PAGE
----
On our Woogles Discord server, the subject of Scrabble and AIs came up — in particular, the AlphaZero team’s YouTube video linked early in this article, and master player Joshua Sokol-Rubenstein chimed in with “wait a DeepMind guy thinks Scrabble is solved-ish? Jesus Christ we have work to do”.
What is next?
I would love to be able to pour some time and obtain funding for research of Scrabble and related crossword board games as they pertain to artificial intelligence. I’m not even saying funding for myself, but if there are any universities or researchers that are now convinced this is still a fertile ground, I would love to hear from you for potential collaboration.
There is clearly a lot to be done, and the game is far from being “solved”, as is commonly believed. If anyone is interested in collaborating on what I hope is the next-level Scrabble AI (Macondo, which is, of course, open source) please let me know.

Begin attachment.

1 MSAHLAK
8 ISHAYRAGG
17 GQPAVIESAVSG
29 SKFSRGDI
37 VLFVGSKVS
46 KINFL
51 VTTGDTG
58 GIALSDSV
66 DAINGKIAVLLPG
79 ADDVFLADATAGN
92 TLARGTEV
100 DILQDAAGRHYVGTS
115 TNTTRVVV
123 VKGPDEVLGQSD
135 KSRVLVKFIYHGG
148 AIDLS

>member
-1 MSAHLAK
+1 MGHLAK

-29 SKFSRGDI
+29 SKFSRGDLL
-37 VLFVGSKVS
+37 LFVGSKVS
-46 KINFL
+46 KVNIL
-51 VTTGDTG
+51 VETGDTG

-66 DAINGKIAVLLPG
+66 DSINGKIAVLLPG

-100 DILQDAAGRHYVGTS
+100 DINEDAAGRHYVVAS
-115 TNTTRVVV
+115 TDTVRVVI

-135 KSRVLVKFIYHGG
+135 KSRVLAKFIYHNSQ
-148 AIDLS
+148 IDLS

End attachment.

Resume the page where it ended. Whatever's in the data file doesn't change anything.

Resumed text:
: A faster move generation algorithm might actually help a lot in an exhaustive endgame solver.
: You might also see static evaluation being referred to as the “kibitzer” in some places. This was what the Maven software called it.
: Since the addition of the word ADWARE, this simulation result is no longer as clear, but AWA is still best.
: This game was played on https://woogles.io against HastyBot. Woogles is a pandemic project created by myself and a small group of Scrabblers. Note that this is played in the CSW21 lexicon, with which I am not as familiar, so my overall record against HastyBot tends to be only around 30% in this dictionary. I can beat it closer to 45% in NWL20, but probably 50% if I tried harder 😝
: I personally have not verified this, but trust the person who did this and his methodology.
: I had to track down a copy of the OSPD1 dictionary that was used for this endgame. The sequence is mostly the same, except mine plays U(R)N for 4 instead of (U)RN for 3 pts. It saves the R for (SURFAcE)R.
: Ortograf’s solution is similar to mine, except they play (U)N for 2 points, still blocking ZI(TI). The R is saved for (SURFAcE)R and the U is saved for M(U), giving the un-stuck side a bunch more points.